Interestingly, both these categories result in changes in cognitive function of relevance to AD research2,3,4,5,6, and sometimes they are accompanied by the appearance of pathological hallmarks of the disease such as amyloid plaques6,8, tau phosphorylation6,7 and/or synaptic and neuronal loss7,9,14. But while these types of models may give us an insight into the effects of high levels of amyloid in the brain, which are often associated with later stages of AD, they fail to reflect the earlier changes exhibited in response to the chronic and sustained exposure to the Aβ peptide12, such as altered expression of synaptic markers15 and components in the extracellular matrix16. Therefore, there still remains a need for creating a chronic model that more accurately illustrates the effects of sustained Aβ secretion on in vivo cognition and illustrates changes in pathology.

To this end, we have developed a system which allows the constant, sustained secretion of Aβ in a controlled manner by immobilizing amyloid-secreting cells within hydrogel microbeads, which can be subsequently implanted within the adult rat brain to model aspects of sporadic AD.

Alginate was the selected biomaterial as it is biocompatible and does not induce any adverse responses when implanted in vivo17. Cell encapsulation in alginate hydrogels has been well established over the last four decades. The first example of its translation to the clinic was reported for the treatment of type 1 diabetes mellitus17. The earliest report of successful encapsulation of islets of Langerhans dates back to 1980. Transplantation of microbeads containing insulin-secreting cells revolutionized treatment options for diabetic patients as it restored pancreatic function, eliminating the need for insulin injection therapy18. These works report on how cell encapsulation can protect them from external stresses, whether mechanical or chemical. In fact, alginate beads act as a barrier and isolate cells from the surrounding environment preserving their phenotype, whilst allowing sufficient access to the surrounding media for nutrients and clearance of cellular byproducts19. Moreover, the use of alginate allows matching of mechanical properties of soft tissue20. Alginate hydrogels can be tuned to have a stiffness of 1-30 kPa, by simply varying alginate concentration and cross-linking density20,21. This is an essential aspect, not only to maintain the phenotypic expression of encapsulated cells in vitro, but also to avoid any inflammatory effects after engraftment in vivo22.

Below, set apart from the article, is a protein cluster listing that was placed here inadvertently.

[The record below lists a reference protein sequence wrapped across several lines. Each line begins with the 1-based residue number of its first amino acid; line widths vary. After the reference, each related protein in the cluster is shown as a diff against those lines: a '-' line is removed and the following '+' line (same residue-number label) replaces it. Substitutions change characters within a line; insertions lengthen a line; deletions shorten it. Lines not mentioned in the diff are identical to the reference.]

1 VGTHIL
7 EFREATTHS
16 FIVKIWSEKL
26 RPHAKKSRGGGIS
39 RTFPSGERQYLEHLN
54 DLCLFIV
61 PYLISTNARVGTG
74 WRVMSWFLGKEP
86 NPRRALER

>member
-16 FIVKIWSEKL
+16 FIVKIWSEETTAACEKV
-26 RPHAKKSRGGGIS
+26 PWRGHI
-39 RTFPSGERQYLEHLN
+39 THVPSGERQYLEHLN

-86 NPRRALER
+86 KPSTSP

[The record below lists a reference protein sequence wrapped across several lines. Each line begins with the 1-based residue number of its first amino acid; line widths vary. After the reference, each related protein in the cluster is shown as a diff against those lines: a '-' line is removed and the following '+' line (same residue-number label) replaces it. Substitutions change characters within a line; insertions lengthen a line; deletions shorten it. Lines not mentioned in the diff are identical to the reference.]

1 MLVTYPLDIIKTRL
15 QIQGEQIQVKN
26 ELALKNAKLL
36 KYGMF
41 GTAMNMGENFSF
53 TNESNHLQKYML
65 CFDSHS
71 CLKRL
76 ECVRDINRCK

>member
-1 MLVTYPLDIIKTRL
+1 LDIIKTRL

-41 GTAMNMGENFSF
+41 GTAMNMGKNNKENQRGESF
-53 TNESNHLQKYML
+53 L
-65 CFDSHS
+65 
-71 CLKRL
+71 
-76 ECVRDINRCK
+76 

In this protocol, 7PA2 cells - a Chinese hamster ovary cell line that is stably transfected with a human APP V717F mutated gene23 - are used. These cells continuously produce catalytic products of APP, including Aβ1-4224,25, and have been used to generate Aβ as an alternative to synthetic production in preclinical, acute in vivo studies26. We describe a fabrication method for immobilizing 7PA2 cells within 'soft' alginate microbeads, designed to allow the sustained secretion of biomolecules. As a proof of concept, we report on the release of the Aβ1-42 peptide over time. The alginate that is used is a low-viscosity alginate with a molecular weight of 120,000-190,000 g/mol and a mannuronic to guluronic ratio of 1.56 (M/G).

In further studies, these microbeads can be safely transplanted within regions of the rat brain of relevance to AD (e.g., the hippocampus) to study the effects of chronic Aβ secretion on behavior in vivo and pathology ex vivo. In addition, this system can be used to study the effects of chronic Aβ release in in vitro and ex vivo applications. For instance, 7PA2-containing alginate microbeads can be co-cultured in vitro with neuronal or astrocytic cultures to assess the effects of chronic Aβ exposure on cellular mechanisms associated with AD. Furthermore, this method can be used to examine the relationship between chronic Aβ production and long-term potentiation in ex vivo electrophysiology.